The Yale Rudd Center for Food Policy and Obesity has released a fall 2010 paper highlighting obesity prevention policies with “the potential for the greatest impact.” The center’s recommendations relate to preschools and schools, consumption of sugar-sweetened beverages, marketing to children, weight bias, food deserts, and ongoing surveillance of these efforts.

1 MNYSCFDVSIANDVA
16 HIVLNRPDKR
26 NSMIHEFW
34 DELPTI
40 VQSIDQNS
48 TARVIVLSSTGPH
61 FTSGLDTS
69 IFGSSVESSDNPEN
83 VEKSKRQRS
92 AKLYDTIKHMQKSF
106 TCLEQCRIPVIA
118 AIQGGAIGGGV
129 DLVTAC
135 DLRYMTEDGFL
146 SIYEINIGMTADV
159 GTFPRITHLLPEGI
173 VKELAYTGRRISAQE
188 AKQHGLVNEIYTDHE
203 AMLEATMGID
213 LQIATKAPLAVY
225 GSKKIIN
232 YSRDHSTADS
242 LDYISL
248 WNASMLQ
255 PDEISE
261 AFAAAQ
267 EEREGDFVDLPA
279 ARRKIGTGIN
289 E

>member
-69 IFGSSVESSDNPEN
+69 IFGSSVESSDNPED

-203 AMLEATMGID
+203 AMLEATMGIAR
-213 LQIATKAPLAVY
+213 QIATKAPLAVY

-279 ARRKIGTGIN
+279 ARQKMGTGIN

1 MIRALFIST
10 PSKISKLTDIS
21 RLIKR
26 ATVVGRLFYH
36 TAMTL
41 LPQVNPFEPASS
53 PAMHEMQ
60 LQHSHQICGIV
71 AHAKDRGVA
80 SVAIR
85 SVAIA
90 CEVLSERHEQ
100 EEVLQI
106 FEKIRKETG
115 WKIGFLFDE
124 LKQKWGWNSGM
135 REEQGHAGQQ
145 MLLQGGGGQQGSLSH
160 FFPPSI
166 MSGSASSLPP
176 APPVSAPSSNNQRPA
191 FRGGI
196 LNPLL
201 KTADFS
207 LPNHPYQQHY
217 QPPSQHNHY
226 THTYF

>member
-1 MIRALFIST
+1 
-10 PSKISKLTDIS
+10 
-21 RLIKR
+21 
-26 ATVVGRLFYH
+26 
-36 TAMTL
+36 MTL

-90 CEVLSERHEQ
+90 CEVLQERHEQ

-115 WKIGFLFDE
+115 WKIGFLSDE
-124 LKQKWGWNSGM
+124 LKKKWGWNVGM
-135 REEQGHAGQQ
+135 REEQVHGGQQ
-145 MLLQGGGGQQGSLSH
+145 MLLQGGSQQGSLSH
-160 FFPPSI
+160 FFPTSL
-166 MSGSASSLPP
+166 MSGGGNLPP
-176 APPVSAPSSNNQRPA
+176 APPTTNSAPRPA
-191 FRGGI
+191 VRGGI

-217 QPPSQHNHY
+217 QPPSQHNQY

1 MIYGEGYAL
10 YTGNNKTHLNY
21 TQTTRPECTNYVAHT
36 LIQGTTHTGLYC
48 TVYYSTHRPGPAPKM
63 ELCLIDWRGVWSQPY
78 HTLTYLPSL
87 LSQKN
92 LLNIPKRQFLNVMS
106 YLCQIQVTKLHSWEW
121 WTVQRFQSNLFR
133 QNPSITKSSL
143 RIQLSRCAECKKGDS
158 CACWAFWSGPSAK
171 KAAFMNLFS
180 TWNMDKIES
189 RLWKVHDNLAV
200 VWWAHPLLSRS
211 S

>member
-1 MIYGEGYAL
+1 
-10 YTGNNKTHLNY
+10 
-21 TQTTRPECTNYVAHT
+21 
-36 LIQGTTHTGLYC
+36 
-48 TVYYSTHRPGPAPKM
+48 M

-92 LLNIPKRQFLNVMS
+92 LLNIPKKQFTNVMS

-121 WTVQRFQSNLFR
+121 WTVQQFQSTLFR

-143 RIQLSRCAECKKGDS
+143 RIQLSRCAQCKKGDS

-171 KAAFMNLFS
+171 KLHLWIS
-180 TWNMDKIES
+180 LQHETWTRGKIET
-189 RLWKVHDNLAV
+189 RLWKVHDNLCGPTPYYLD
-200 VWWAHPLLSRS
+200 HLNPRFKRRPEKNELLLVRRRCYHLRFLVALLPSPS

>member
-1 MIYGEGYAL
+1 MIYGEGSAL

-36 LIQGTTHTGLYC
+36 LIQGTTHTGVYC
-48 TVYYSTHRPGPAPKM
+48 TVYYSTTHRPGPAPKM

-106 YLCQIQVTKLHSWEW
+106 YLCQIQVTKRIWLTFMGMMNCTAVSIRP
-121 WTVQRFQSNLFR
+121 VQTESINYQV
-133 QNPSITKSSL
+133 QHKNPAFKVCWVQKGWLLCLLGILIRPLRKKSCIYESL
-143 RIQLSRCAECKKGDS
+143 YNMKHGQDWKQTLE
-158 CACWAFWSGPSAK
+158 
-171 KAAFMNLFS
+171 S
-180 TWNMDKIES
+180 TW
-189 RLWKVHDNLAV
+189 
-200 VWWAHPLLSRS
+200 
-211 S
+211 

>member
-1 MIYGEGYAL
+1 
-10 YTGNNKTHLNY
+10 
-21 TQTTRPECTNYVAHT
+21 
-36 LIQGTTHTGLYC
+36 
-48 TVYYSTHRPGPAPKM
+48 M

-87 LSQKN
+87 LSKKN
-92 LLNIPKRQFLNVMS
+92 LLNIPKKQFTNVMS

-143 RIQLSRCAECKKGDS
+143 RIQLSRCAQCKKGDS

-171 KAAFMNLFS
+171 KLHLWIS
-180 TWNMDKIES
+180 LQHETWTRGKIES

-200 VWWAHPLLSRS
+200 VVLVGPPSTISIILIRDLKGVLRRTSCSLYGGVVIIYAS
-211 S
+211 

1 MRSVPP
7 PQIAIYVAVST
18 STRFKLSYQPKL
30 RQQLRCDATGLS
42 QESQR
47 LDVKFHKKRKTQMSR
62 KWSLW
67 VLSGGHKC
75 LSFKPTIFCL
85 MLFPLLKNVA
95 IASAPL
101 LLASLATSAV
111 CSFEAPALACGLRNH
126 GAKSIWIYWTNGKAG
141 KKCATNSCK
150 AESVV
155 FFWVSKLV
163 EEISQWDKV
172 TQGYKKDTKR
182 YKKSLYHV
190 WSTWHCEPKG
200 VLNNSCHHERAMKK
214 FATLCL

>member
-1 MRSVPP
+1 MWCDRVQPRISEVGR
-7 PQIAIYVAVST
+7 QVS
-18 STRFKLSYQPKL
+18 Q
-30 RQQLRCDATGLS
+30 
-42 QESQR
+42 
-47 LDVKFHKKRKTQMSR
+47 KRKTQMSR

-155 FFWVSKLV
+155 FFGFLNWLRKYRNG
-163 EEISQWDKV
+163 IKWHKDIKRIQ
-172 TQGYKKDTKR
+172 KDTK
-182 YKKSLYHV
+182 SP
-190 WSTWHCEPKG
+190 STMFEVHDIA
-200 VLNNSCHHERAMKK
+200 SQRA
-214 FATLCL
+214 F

Among other guidelines, the paper urges legislators, regulators and other public health officials to (i) prohibit the sale of sugar-sweetened beverages and whole milk in preschools; (ii) restrict school sales of competitive foods to those which meet standards set by the Institute of Medicine, as opposed to the federal government; (iii) raise the cost of sugar-sweetened beverages by 10 to 20 percent; (iv) remove materials with branded foods from schools, preschools and all government properties frequented by children; and (v) require children’s meals to meet nutritional standards if they include incentives. According to the Rudd Center, “All of these strategies have been considered by state and local policy makers around the country and, in some cases, have already become law.”